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William James is credited with having penned the words, “As a man thinketh so is he.”  His words underscore the significant link that exists between the cognitive and the behavioral dimensions of our lives.  It’s true that how we think influences how we feel and behave. In fact, in my personal life, as well as in my counseling work, one of the issues I come across more often than not involves a thinking problem.  It reminds me of the story about a grandfather who was watching his 9 year old grandson one day. After playing together outside for a while, the grandfather decided to take a short nap in his recliner, which gave his mischievous grandson time to think up a trick he could play on his grandfather.  Finding some limburger cheese in the refrigerator, the grandson decided to gently spread some on his grandfather’s mustache while he slept. A short while later the grandfather woke up and said, “Something sure stinks in this room!”  So he got up and walked in to the kitchen and said, “Something stinks in this kitchen as well!” He then proceeded to walk throughout the entire house and declared, “This whole house stinks!”  The whole time the real stink was under his very own nose!

That’s the way it is with our thinking. Quite often, the way we think can make everything in our lives…our relationships, our feelings about ourselves, our work, as well as our feelings about the present and the future totally stink!

In order to correct our problem, we first need to step aside from all the busyness of life for a moment of solitude and think about what we are thinking about.  What are the automatic or distorted thoughts and beliefs that we are allowing to assume squatter’s rights in our minds?  Being conscious of these thoughts and naming them for what they are is the first step to overcoming them.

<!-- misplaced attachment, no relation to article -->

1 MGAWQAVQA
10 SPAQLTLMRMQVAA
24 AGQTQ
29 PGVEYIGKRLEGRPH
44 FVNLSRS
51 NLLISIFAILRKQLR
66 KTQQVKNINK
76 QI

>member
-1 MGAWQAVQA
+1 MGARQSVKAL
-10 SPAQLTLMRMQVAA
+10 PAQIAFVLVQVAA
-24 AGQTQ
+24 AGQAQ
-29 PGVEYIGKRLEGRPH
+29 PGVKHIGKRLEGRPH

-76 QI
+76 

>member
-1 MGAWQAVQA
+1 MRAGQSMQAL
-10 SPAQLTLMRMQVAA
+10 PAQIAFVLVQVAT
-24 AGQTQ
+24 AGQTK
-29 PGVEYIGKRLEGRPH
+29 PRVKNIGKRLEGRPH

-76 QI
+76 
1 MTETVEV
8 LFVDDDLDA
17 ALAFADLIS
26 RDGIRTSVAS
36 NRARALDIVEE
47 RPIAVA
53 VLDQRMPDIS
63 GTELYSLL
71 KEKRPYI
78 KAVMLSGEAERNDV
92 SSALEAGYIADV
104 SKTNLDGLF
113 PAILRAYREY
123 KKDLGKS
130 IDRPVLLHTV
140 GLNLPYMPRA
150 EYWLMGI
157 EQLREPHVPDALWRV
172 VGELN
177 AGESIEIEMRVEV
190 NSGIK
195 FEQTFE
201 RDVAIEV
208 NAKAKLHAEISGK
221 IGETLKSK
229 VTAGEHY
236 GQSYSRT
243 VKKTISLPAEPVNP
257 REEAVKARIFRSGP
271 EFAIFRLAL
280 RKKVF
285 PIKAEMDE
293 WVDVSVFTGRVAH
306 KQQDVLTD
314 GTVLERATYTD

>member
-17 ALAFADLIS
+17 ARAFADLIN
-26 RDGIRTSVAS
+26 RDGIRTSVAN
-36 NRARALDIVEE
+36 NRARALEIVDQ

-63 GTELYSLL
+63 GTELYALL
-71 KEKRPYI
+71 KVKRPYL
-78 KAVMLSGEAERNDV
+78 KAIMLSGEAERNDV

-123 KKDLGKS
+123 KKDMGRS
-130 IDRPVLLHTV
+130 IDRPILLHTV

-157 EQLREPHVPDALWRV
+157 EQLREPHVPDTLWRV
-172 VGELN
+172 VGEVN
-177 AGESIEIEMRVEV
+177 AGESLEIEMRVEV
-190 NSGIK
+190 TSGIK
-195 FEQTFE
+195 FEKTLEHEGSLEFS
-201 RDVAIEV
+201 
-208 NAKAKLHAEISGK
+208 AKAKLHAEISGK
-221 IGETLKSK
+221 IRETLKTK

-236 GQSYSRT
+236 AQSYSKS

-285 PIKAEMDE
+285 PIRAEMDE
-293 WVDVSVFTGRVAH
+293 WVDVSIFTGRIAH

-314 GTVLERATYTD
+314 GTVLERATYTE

Additionally, we are wise to be proactive rather than reactive with our thoughts.  This means being intentional to sow in to our minds life-giving thoughts, things that ignite our passions and creativity, as well as the promises and truths found in Scripture.  It means being diligent to guard what we allow to occupy our thoughts.  In Philippians 4:8 the Apostle Paul writes, “Finally, brothers and sisters, whatever is true, whatever is worthy of respect, whatever is just, whatever is pure, whatever is lovely, whatever is commendable, if something is excellent or praiseworthy, think about these things.” Scripture, as well as good devotional readings, books, novels, articles, cd’s, dvd’s, movies and conversations are all things we can employ in our efforts to be proactive in shaping our thoughts.

Finally, we need to think about what we listen to.  Are we listening to and allowing ourselves to be influenced and driven by the fears, the anxieties, the obsessive thoughts, the critical messages, the impulses and the feelings that flood our minds and demand our attention? Or, are we more attuned to the voice, prompting and leading of the Holy Spirit? Many of us may struggle to rise above what feels like the incessant nagging of critical, self-defeating thoughts and then wonder why we feel discouraged, defeated and disillusioned. The truth is…it all begins in our thoughts, and with those things that we allow to shape and influence our thoughts.  In 2 Corinthians 10:4-6 we are reminded that, “the weapons of our warfare are not of the flesh, but mighty before God to the casting down of strongholds, casting down imaginations, and every high thing that is exalted against the knowledge of God, and bringing every thought into captivity to the obedience of Christ.”

Everyday we make choices. We choose the food we eat, the roads we travel, the things we read, the sights we see, the conversations we have, and the thoughts we think. And everyday we have to live with and walk through the consequences of the choices we make…for better or for worse. My prayer for all of us is that we would not only walk with an awareness of all that hinges on our thoughts, in short, our spiritual, emotional, relational and physical health, but that we would also think the kind of thoughts that produce good, positive feelings, leading to life-giving, God-honoring behaviors.

Keeping the Faith,

Dr. David Moenning

For Additional Reference:  Who Switched Off My Brain by Dr. Caroline Leaf